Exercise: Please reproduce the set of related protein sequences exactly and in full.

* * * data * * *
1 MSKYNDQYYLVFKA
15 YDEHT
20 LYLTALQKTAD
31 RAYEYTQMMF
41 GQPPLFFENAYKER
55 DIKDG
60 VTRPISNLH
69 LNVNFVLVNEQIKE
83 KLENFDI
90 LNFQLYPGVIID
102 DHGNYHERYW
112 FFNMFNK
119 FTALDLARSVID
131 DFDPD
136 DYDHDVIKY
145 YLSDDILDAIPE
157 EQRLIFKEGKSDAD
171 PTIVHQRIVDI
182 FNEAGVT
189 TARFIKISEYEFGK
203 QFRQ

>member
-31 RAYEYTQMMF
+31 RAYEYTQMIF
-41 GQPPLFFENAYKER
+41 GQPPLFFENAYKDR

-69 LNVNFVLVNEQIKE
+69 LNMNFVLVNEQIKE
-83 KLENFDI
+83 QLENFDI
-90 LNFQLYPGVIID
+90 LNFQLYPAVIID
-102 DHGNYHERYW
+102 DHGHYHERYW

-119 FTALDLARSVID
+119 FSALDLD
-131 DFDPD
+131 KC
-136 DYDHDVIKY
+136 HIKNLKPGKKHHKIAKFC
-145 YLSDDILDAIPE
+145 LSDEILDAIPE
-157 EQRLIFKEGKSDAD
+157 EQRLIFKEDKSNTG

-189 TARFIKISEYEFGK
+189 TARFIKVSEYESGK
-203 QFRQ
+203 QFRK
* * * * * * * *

1 MSKYNDQYYLVFKA
15 YDEHT
20 LYLTALQKTAD
31 RAYEYTQMMF
41 GQPPLFFENAYKER
55 DIKDG
60 VTRPISNLH
69 LNVNFVLVNEQIKE
83 KLENFDI
90 LNFQLYPGVIID
102 DHGNYHERYW
112 FFNMFNK
119 FTALDLARSVID
131 DFDPD
136 DYDHDVIKY
145 YLSDDILDAIPE
157 EQRLIFKEGKSDAD
171 PTIVHQRIVDI
182 FNEAGVT
189 TARFIKISEYEFGK
203 QFRQ

>member
-31 RAYEYTQMMF
+31 RAYEYTQMIF
-41 GQPPLFFENAYKER
+41 GQPPLFFENAYKDR

-69 LNVNFVLVNEQIKE
+69 LNMNFVLVNEQIKE
-83 KLENFDI
+83 QLENFDI
-90 LNFQLYPGVIID
+90 LNFQLYPAVIID
-102 DHGNYHERYW
+102 DHGHYHERYW

-119 FTALDLARSVID
+119 FSALDLD
-131 DFDPD
+131 KC
-136 DYDHDVIKY
+136 HIKNLKPGKKHHKIAKFC
-145 YLSDDILDAIPE
+145 LSDEILDAIPE
-157 EQRLIFKEGKSDAD
+157 EQRLIFKEDKSNTG

-189 TARFIKISEYEFGK
+189 TARFIKVSEYESGK
-203 QFRQ
+203 QFRK